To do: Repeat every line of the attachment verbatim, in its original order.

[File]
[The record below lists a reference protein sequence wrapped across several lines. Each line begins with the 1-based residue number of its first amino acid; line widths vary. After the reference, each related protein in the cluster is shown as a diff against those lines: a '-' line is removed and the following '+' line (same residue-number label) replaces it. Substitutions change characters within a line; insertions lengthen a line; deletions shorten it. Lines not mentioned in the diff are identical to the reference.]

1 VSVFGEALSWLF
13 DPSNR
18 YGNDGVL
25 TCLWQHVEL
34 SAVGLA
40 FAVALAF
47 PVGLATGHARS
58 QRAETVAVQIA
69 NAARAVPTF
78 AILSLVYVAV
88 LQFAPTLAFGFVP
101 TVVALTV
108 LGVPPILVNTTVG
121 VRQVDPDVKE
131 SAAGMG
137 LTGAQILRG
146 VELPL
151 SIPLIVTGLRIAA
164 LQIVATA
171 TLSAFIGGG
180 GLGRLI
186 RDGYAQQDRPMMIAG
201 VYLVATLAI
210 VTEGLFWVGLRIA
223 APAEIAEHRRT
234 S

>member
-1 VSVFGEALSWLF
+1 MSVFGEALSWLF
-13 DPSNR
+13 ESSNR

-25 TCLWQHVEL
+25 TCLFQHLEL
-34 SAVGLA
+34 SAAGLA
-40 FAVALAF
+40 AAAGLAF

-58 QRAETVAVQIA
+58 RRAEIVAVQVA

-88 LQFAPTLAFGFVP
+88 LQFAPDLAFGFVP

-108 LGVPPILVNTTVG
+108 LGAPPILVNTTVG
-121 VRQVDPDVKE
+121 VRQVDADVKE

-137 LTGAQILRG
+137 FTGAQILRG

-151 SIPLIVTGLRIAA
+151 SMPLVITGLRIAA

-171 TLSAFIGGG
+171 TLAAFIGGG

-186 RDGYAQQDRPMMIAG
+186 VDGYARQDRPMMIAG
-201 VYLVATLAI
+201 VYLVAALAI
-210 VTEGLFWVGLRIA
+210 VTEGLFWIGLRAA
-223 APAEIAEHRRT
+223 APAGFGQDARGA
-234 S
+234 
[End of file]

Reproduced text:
[The record below lists a reference protein sequence wrapped across several lines. Each line begins with the 1-based residue number of its first amino acid; line widths vary. After the reference, each related protein in the cluster is shown as a diff against those lines: a '-' line is removed and the following '+' line (same residue-number label) replaces it. Substitutions change characters within a line; insertions lengthen a line; deletions shorten it. Lines not mentioned in the diff are identical to the reference.]

1 VSVFGEALSWLF
13 DPSNR
18 YGNDGVL
25 TCLWQHVEL
34 SAVGLA
40 FAVALAF
47 PVGLATGHARS
58 QRAETVAVQIA
69 NAARAVPTF
78 AILSLVYVAV
88 LQFAPTLAFGFVP
101 TVVALTV
108 LGVPPILVNTTVG
121 VRQVDPDVKE
131 SAAGMG
137 LTGAQILRG
146 VELPL
151 SIPLIVTGLRIAA
164 LQIVATA
171 TLSAFIGGG
180 GLGRLI
186 RDGYAQQDRPMMIAG
201 VYLVATLAI
210 VTEGLFWVGLRIA
223 APAEIAEHRRT
234 S

>member
-1 VSVFGEALSWLF
+1 MSVFGEALSWLF
-13 DPSNR
+13 ESSNR

-25 TCLWQHVEL
+25 TCLFQHLEL
-34 SAVGLA
+34 SAAGLA
-40 FAVALAF
+40 AAAGLAF

-58 QRAETVAVQIA
+58 RRAEIVAVQVA

-88 LQFAPTLAFGFVP
+88 LQFAPDLAFGFVP

-108 LGVPPILVNTTVG
+108 LGAPPILVNTTVG
-121 VRQVDPDVKE
+121 VRQVDADVKE

-137 LTGAQILRG
+137 FTGAQILRG

-151 SIPLIVTGLRIAA
+151 SMPLVITGLRIAA

-171 TLSAFIGGG
+171 TLAAFIGGG

-186 RDGYAQQDRPMMIAG
+186 VDGYARQDRPMMIAG
-201 VYLVATLAI
+201 VYLVAALAI
-210 VTEGLFWVGLRIA
+210 VTEGLFWIGLRAA
-223 APAEIAEHRRT
+223 APAGFGQDARGA
-234 S
+234 